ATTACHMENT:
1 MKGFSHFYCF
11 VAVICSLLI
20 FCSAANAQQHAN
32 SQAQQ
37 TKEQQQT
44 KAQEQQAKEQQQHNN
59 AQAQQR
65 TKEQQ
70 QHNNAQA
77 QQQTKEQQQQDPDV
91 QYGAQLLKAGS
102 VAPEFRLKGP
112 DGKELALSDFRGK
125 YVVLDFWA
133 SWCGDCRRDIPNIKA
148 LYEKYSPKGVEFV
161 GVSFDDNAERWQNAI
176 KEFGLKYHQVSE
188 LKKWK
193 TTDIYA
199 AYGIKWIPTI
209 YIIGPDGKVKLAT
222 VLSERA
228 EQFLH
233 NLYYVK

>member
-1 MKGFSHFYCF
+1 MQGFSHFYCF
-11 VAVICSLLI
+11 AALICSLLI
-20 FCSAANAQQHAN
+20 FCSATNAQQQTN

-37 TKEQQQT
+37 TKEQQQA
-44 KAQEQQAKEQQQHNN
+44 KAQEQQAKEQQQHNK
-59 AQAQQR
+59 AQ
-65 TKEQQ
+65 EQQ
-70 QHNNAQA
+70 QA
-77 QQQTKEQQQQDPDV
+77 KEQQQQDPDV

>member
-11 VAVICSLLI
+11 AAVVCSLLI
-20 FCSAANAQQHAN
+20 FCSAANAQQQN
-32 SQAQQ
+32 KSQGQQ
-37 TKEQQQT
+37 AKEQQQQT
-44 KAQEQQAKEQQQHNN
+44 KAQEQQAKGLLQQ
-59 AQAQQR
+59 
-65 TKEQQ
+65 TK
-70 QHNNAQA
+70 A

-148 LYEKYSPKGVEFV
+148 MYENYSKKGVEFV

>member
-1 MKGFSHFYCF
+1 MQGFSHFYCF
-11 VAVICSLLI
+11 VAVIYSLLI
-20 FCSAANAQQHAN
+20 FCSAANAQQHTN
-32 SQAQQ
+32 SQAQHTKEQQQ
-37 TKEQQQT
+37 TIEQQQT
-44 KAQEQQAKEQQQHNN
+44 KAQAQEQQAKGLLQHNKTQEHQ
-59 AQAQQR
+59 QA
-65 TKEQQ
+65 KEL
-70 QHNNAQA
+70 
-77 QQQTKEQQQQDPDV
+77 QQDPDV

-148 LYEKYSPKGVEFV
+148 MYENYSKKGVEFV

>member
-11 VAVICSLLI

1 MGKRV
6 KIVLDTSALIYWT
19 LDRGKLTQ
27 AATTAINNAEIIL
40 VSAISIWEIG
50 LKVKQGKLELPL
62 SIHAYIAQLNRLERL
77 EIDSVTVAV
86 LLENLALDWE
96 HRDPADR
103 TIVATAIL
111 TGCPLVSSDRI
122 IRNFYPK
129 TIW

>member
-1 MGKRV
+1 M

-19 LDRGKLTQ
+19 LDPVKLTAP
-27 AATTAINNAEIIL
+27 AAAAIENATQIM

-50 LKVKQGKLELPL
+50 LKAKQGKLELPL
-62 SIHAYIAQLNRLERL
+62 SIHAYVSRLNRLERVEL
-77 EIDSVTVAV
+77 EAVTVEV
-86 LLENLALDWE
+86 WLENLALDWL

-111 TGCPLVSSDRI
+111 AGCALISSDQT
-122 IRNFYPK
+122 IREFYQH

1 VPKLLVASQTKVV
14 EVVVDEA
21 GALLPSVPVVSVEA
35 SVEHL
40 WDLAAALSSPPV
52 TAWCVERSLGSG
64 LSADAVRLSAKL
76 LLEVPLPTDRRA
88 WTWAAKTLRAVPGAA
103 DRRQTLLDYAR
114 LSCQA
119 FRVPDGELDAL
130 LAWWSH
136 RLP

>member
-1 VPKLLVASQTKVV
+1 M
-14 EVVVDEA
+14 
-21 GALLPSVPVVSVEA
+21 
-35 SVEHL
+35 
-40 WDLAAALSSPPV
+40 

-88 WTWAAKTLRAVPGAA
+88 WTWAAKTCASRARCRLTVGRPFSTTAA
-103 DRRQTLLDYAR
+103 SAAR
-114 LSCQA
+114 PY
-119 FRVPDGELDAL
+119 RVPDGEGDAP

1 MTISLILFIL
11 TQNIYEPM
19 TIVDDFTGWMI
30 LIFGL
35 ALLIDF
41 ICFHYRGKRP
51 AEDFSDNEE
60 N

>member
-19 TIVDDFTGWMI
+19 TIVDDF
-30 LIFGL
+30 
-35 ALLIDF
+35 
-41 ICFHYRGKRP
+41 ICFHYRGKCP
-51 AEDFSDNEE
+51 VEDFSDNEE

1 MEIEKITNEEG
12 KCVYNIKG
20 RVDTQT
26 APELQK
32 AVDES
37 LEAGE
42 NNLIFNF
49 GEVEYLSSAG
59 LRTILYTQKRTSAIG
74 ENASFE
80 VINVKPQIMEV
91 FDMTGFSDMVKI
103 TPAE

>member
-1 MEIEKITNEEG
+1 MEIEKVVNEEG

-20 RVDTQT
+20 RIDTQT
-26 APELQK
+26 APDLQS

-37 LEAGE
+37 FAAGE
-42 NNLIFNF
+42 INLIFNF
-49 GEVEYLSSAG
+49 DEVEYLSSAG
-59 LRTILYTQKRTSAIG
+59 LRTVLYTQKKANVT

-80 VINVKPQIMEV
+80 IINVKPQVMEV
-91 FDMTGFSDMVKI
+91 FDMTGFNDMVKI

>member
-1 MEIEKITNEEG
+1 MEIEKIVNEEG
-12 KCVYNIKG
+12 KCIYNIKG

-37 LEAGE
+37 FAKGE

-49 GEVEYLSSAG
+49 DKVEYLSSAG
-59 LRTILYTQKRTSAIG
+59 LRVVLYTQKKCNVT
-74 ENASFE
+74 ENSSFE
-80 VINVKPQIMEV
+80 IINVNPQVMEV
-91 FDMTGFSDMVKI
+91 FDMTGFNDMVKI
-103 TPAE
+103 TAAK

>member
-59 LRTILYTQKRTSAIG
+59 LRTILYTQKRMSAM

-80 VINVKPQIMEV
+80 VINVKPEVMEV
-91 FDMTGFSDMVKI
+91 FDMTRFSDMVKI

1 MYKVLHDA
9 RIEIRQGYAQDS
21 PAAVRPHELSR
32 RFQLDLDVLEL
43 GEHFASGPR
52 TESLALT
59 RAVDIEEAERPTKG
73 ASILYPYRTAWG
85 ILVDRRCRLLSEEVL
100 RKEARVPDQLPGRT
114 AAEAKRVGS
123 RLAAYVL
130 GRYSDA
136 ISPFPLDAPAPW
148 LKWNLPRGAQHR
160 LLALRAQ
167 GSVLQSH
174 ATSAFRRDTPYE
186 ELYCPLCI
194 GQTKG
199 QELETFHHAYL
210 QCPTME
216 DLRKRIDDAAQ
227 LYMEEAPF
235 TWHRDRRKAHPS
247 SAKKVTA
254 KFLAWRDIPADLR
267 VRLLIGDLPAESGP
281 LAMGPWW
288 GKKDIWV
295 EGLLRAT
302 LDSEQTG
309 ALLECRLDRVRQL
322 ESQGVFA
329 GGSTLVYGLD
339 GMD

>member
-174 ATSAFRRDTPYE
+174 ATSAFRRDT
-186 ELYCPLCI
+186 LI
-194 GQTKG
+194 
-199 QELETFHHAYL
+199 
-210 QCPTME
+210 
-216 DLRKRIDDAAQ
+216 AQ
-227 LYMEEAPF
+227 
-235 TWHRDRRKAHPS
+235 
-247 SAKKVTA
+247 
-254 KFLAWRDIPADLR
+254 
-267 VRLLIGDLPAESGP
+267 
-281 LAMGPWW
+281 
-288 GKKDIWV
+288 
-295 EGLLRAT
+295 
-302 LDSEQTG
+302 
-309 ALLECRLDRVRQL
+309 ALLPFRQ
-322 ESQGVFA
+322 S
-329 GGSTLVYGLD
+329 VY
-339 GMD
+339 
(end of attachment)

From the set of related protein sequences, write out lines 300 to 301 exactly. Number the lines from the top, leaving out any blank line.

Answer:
+309 ALLPFRQ
-322 ESQGVFA